The Yankees have embraced the phrase “Evil Empire,” and now they legally own it.
As reported by the Wall St. Journal, Evil Enterprises wanted the exclusive right to market merchandise using that phrase, which was was how Larry Lucchino, the president and chief executive of the Boston Red Sox, referred to the Yankees in 2002 after learning that the Yankees had signed Jose Contreras, Lucchino was widely reported as saying: “The evil empire extends its tentacles even into Latin America.”
A panel of trademark judges in Washington, D.C., earlier this month denied a request from a private entrepreneur, known as Evil Enterprises, Inc., to register the trademark for the phrase “Baseballs Evil Empire.” Evil Enterprises initially applied for a trademark back in July of 2008.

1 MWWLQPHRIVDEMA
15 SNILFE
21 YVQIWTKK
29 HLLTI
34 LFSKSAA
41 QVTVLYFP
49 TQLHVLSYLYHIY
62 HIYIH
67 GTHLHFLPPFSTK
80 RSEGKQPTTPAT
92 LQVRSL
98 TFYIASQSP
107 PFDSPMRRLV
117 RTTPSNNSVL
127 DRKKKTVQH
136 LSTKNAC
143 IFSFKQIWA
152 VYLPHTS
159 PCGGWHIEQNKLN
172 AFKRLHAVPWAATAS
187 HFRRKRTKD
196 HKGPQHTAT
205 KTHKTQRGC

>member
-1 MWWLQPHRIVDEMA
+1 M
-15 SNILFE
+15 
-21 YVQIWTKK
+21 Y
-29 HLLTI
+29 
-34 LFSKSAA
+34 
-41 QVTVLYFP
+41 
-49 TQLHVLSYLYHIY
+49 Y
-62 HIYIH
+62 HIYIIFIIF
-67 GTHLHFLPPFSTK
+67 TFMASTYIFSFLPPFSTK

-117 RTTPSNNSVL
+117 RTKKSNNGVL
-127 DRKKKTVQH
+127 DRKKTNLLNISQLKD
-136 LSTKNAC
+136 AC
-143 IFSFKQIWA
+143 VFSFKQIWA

But the Yankees objected, arguing that they had the rights to the phrase—at least when used in connection with baseball.
In its legal papers, the team referenced a number of articles from the past decade using the term in connection with the Yankees, and conceded that the team has “implicitly embraced” the “Evil Empire” theme by playing music from Star Wars during their home games.
The panel of judges sided with the Yankees, ruling that the Yankees are strongly associated with the phrase and allowing anyone else to use the phrase exclusively would likely cause confusion.
“In short, the record shows that there is only one Evil Empire in baseball and it is the New York Yankees,” wrote the judges. “Accordingly, we find that [the Yankees] have a protectable trademark right in the term . . . as used in connection with baseball.”
When reached Friday, Lucchino said, “I give them credit. Their embracing it is clever indeed.”
Red Sox Nation would prefer not be to be known by the hyphenation: last-place
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